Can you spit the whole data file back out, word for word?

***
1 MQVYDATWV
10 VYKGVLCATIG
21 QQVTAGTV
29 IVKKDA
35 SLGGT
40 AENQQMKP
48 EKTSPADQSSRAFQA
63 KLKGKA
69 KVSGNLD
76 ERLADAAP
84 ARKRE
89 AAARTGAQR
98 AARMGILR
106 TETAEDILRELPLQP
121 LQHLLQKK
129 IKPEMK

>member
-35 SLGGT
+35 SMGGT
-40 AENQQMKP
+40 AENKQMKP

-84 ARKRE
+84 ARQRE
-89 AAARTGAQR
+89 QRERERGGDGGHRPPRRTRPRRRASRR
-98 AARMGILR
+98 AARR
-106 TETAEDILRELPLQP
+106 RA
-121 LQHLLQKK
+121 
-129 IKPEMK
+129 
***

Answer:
1 MQVYDATWV
10 VYKGVLCATIG
21 QQVTAGTV
29 IVKKDA
35 SLGGT
40 AENQQMKP
48 EKTSPADQSSRAFQA
63 KLKGKA
69 KVSGNLD
76 ERLADAAP
84 ARKRE
89 AAARTGAQR
98 AARMGILR
106 TETAEDILRELPLQP
121 LQHLLQKK
129 IKPEMK

>member
-35 SLGGT
+35 SMGGT
-40 AENQQMKP
+40 AENKQMKP

-84 ARKRE
+84 ARQRE
-89 AAARTGAQR
+89 QRERERGGDGGHRPPRRTRPRRRASRR
-98 AARMGILR
+98 AARR
-106 TETAEDILRELPLQP
+106 RA
-121 LQHLLQKK
+121 
-129 IKPEMK
+129 